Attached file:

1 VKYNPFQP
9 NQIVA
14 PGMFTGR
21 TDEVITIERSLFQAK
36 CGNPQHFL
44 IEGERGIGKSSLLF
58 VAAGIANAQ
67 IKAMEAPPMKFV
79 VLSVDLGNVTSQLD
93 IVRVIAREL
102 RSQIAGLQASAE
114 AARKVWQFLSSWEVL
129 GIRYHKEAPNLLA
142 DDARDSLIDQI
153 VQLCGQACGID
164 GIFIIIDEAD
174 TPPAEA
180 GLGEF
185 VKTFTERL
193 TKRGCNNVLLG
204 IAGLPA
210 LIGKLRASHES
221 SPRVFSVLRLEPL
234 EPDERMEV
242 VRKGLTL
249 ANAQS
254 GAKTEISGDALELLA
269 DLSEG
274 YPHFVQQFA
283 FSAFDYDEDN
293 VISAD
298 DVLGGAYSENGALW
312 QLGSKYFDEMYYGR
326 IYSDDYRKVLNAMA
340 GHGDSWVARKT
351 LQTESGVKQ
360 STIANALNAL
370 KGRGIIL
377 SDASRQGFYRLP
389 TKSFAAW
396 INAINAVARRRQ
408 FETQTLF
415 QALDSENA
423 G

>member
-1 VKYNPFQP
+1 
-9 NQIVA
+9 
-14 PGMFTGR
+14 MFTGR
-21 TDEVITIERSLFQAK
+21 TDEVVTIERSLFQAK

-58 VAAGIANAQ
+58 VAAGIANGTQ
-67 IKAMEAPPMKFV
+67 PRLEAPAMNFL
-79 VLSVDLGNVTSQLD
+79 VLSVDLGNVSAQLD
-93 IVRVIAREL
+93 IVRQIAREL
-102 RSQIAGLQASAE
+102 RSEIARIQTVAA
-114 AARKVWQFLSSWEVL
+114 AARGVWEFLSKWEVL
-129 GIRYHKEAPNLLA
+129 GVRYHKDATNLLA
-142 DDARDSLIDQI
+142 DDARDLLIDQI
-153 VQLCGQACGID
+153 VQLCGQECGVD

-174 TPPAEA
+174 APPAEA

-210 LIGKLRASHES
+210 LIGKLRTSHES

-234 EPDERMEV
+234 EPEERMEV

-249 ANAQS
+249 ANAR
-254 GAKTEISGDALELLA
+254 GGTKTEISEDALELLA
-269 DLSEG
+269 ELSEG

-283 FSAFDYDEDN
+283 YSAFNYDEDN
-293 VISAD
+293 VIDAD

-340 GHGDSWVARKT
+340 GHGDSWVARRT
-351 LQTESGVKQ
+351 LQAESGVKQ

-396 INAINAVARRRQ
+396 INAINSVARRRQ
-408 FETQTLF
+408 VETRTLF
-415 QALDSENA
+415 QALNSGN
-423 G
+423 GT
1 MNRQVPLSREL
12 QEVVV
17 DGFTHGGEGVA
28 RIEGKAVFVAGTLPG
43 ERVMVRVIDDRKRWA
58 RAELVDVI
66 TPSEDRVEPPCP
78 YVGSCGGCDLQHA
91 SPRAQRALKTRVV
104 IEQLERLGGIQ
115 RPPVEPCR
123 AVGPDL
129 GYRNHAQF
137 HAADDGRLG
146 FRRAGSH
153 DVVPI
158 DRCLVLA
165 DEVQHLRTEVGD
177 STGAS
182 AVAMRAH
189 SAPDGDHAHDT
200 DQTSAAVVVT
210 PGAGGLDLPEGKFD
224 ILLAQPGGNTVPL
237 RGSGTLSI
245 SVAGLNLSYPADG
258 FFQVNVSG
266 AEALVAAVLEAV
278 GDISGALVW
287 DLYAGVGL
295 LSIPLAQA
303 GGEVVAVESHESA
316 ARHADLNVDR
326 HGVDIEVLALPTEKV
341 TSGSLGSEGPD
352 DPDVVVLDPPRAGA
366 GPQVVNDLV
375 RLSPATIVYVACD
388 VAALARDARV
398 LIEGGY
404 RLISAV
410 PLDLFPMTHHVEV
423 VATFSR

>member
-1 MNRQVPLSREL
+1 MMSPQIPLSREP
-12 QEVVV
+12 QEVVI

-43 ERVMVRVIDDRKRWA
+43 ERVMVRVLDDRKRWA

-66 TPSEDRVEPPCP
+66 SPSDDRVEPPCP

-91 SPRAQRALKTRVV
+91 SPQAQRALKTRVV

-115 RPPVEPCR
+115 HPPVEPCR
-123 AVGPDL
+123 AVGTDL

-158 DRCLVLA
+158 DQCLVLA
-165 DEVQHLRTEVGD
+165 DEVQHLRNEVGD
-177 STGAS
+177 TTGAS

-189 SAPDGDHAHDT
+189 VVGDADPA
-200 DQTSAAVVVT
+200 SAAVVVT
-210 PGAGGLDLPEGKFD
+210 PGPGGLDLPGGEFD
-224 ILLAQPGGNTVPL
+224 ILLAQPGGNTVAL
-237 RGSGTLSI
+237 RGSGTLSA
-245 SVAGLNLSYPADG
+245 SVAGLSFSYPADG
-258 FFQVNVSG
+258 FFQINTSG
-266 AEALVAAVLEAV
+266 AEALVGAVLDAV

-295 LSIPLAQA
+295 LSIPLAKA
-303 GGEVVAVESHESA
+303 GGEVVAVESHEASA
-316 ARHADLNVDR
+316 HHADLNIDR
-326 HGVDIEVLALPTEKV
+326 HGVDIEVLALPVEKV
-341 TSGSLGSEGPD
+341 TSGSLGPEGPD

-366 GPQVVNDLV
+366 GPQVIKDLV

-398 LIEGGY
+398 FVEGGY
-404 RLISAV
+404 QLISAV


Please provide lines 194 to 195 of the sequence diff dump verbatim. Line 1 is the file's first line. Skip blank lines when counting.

-404 RLISAV
+404 QLISAV